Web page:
Women Behind Men in Treatment, Awareness of Heart Disease
Women continue lag behind men in treatment and awareness of heart disease, according to research presented at the American Heart Association’s 2001 Scientific Sessions on November 11 and 12, 2001, in Anaheim, Calif.
Paul N. Hopkins, MD, MSPH, from the University of Utah at Salt Lake, said that a 1998 survey of men and women with familial hypercholesterolemia (FH) found that women with the hereditary disorder had significantly higher levels of cholesterol and low-density lipoprotein (LDL) than men who also had FH. Dr Hopkins and his colleagues found that women were, on the average, prescribed lower doses of statins and were less likely to be treated with 2 or more cholesterol-lowering drugs than were their male counterparts. Dr Hopkins found that lipid levels were less aggressively treated in women than in men, with only 52% of women reaching LDL goals of <160 mg/dL compared with >70% of men.
Doctors at Yale University School of Medicine found that there were no sex differences among referrals to cardiac catheterization when there are strong indications for the procedure. A study by Saif S. Rathore, MPH, and Harlan Krumholz, MD, used data from the federal Cooperative Cardiovascular Project to determine why differences in the referrals for such procedures might occur. They analyzed data on 143 444 heart attack patients aged 65 years and older. They were divided into 3 groups: Group 1 included those for whom catheterization was clearly indicated; Group 2, those for whom weighing the risks and benefits of the procedure resulted in an unclear decision; and Group 3, those for whom the procedure was not indicated. In the patient charts reviewed, 46% of patients fell into Class 1 and 47% were in class 2. Only 6% were in Class 3. Of those in Class 1, 45% of men and 44% of women underwent cardiac catheterization, the researchers said. Sex differences were seen only in women who were in the ambiguous Class 2. The researchers concluded that the differences between men and women were statistically significant only in the groups in which the indication for catheterization was equivocal.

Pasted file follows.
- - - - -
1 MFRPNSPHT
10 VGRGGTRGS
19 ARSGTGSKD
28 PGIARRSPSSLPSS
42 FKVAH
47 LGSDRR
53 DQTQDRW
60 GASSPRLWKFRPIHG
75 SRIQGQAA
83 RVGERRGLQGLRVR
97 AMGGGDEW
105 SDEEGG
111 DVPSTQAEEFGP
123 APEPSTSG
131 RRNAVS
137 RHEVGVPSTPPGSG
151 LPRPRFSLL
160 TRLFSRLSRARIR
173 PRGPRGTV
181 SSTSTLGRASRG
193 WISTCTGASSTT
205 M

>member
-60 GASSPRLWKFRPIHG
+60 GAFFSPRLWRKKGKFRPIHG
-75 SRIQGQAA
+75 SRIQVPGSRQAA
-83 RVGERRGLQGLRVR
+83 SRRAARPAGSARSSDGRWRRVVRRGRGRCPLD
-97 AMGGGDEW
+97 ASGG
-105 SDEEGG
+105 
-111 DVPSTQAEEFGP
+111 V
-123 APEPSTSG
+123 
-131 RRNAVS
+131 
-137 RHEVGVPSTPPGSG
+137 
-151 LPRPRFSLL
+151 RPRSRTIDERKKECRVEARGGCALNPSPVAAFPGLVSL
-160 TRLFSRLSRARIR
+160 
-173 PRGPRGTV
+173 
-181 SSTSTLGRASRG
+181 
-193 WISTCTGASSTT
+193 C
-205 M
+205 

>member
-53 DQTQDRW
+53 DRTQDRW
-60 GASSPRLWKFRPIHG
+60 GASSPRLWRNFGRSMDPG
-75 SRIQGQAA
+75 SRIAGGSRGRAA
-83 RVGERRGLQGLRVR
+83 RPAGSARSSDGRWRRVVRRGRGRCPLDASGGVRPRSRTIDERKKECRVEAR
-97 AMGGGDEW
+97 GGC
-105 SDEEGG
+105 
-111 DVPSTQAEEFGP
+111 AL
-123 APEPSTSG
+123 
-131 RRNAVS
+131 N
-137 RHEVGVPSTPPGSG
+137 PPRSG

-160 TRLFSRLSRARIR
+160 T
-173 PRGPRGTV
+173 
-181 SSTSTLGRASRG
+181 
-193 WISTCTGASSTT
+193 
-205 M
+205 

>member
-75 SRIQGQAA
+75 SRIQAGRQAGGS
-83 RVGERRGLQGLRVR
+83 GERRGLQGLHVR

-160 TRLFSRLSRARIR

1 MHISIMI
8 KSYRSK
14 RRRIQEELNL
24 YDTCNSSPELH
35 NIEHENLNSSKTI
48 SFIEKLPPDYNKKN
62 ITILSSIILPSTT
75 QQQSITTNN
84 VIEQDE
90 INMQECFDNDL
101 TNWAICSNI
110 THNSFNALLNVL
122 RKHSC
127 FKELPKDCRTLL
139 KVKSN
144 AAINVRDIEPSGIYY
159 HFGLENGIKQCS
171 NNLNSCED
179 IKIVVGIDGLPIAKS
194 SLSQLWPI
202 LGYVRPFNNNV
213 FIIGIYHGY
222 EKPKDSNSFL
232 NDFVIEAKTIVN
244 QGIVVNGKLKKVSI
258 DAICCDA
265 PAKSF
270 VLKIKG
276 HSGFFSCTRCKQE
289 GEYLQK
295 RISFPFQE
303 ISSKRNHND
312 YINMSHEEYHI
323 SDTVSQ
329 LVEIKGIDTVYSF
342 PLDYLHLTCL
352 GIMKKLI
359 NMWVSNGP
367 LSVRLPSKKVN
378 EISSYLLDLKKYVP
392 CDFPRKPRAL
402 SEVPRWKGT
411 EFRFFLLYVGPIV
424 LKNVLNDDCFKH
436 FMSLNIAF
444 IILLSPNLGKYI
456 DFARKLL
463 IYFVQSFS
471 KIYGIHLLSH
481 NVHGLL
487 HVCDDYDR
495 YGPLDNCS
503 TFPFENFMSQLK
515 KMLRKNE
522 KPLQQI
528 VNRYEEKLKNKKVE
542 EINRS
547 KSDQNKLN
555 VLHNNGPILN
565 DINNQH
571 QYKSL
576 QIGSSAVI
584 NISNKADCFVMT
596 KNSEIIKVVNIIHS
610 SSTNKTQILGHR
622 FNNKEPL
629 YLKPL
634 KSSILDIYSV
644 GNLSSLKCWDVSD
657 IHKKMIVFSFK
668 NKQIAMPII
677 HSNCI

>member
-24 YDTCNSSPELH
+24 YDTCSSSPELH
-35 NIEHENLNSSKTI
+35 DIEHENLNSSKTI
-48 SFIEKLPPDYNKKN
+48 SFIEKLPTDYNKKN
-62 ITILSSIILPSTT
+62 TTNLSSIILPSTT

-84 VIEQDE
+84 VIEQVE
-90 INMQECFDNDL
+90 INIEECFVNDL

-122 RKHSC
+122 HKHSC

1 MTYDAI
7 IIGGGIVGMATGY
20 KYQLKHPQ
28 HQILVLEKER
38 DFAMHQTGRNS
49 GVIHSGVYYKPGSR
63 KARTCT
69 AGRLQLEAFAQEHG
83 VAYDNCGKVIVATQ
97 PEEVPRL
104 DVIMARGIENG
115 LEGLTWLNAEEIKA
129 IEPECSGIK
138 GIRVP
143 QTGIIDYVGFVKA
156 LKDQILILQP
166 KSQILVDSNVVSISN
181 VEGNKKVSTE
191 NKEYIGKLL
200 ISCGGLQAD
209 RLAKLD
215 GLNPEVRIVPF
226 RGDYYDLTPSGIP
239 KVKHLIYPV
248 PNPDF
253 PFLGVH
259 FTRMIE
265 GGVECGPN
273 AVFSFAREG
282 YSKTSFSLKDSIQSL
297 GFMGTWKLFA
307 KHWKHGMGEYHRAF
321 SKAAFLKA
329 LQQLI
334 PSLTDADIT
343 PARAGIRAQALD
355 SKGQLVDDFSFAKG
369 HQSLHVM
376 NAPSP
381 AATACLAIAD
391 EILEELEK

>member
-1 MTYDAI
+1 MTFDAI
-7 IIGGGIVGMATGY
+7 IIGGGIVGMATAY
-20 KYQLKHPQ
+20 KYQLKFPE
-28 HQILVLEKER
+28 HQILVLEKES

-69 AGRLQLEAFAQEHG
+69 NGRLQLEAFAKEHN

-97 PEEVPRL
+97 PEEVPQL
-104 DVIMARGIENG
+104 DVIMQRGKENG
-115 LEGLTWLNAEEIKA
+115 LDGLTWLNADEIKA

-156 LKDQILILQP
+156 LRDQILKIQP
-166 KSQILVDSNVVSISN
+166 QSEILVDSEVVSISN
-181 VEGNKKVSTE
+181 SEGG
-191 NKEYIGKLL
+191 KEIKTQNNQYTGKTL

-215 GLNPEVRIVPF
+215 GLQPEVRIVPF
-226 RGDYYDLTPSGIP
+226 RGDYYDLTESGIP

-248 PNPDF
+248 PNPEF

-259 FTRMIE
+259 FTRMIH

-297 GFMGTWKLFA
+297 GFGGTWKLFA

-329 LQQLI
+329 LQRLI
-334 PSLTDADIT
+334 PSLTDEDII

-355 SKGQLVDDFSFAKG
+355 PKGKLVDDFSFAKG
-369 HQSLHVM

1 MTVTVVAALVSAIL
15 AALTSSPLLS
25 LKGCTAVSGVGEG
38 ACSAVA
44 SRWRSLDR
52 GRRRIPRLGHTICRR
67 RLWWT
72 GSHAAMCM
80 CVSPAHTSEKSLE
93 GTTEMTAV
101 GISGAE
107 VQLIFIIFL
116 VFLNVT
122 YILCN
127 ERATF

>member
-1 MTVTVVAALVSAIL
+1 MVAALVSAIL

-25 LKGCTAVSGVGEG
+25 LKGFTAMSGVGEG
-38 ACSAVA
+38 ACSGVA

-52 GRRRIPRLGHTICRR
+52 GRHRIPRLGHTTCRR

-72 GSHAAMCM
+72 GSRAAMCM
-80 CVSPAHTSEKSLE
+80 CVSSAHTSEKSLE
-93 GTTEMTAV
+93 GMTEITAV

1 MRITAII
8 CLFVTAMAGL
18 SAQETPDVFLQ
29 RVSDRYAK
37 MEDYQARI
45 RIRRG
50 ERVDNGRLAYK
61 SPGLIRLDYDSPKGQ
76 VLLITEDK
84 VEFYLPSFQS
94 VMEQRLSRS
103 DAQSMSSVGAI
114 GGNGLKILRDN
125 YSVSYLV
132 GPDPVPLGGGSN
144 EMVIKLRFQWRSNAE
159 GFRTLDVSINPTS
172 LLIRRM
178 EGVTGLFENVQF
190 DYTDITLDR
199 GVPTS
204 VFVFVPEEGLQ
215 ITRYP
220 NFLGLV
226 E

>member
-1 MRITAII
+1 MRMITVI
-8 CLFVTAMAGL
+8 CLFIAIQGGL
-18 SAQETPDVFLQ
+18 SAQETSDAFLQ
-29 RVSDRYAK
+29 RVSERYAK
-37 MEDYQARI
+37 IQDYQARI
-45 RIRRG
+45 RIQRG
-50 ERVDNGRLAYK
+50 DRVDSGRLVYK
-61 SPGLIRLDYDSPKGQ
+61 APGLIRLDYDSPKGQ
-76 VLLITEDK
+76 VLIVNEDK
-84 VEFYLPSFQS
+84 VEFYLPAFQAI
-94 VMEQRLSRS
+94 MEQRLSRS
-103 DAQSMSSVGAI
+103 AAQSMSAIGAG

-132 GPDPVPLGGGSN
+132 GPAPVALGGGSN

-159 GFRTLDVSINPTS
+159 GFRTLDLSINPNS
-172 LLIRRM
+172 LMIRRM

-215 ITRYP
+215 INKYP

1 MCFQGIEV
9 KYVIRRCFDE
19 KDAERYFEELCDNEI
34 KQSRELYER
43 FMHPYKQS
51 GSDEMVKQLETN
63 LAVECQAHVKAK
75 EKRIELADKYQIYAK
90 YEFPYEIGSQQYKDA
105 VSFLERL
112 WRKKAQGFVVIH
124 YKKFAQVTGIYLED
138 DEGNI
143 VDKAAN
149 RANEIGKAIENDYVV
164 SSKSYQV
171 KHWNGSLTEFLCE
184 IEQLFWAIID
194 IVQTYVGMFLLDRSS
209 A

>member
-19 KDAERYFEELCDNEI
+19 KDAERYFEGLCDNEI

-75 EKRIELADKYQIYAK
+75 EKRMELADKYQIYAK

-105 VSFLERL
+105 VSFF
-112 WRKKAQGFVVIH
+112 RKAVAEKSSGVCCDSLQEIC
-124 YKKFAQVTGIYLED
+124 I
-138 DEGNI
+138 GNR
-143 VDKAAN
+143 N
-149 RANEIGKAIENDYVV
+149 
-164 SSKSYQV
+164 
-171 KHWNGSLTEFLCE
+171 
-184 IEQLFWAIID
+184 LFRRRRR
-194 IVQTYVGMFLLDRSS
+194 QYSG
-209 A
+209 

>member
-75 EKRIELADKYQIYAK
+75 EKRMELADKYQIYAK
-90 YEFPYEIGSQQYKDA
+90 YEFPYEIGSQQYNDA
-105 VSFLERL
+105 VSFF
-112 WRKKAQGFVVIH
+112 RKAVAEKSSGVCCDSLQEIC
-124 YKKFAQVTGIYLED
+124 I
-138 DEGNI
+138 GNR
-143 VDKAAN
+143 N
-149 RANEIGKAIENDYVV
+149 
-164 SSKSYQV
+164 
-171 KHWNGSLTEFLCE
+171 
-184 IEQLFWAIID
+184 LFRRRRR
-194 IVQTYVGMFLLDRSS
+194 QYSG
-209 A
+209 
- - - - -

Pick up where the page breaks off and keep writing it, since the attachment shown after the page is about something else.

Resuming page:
A study by Viola Vaccarino, MD, PhD, at Emory University School of Medicine in Atlanta, Ga, and colleagues at her institute as well as at Yale University School of Medicine found that women were on average 6 years older than men when they underwent bypass surgery and more often had a history of diabetes and hypertension. In addition, the women in the study of 1170 patients aged 30 years or over reported more frequent and severe chest pain and difficulty in breathing than a similar group of men. However, they did not report longer duration of symptoms before bypass and did not have more severe coronary artery disease than men.
Although heart disease is the number-one killer of American women, less than 10% of US women polled in a 2000 follow-up to a 1997 American Heart Association survey view it as a major health threat.
“There has been a significant improvement in awareness among white women, but there has not been a change among black women or Hispanic women,” said Lori Mosca, MD, PhD, Associate Professor of Medicine at New York Presbyterian Hospital. “We still have a lot of work to do among our minority populations.”
The number of women who talk to their doctors about heart disease is still low, 38% in 2000 compared with 30% in 1997. On the basis of the study results, the American Heart Association has begun a new minority health initiative as part of its Women’s Campaign to educate women on their risk for heart attack and stroke.